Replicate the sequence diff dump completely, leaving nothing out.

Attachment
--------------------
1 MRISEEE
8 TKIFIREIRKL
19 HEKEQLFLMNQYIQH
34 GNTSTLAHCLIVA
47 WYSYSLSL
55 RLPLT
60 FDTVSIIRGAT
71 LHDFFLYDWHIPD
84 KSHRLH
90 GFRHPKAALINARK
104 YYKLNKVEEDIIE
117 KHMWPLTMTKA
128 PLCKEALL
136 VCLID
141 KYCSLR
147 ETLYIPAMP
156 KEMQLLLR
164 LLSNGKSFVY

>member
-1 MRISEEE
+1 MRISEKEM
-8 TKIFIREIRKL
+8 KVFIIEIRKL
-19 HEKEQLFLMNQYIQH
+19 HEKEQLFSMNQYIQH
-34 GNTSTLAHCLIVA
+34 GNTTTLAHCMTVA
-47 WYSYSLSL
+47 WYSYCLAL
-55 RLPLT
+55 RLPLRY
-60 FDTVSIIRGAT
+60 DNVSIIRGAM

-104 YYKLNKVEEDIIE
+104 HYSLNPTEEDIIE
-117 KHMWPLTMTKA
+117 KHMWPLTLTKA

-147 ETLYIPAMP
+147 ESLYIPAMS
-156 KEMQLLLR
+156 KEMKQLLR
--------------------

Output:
1 MRISEEE
8 TKIFIREIRKL
19 HEKEQLFLMNQYIQH
34 GNTSTLAHCLIVA
47 WYSYSLSL
55 RLPLT
60 FDTVSIIRGAT
71 LHDFFLYDWHIPD
84 KSHRLH
90 GFRHPKAALINARK
104 YYKLNKVEEDIIE
117 KHMWPLTMTKA
128 PLCKEALL
136 VCLID
141 KYCSLR
147 ETLYIPAMP
156 KEMQLLLR
164 LLSNGKSFVY

>member
-1 MRISEEE
+1 MRISEKEM
-8 TKIFIREIRKL
+8 KVFIIEIRKL
-19 HEKEQLFLMNQYIQH
+19 HEKEQLFSMNQYIQH
-34 GNTSTLAHCLIVA
+34 GNTTTLAHCMTVA
-47 WYSYSLSL
+47 WYSYCLAL
-55 RLPLT
+55 RLPLRY
-60 FDTVSIIRGAT
+60 DNVSIIRGAM

-104 YYKLNKVEEDIIE
+104 HYSLNPTEEDIIE
-117 KHMWPLTMTKA
+117 KHMWPLTLTKA

-147 ETLYIPAMP
+147 ESLYIPAMS
-156 KEMQLLLR
+156 KEMKQLLR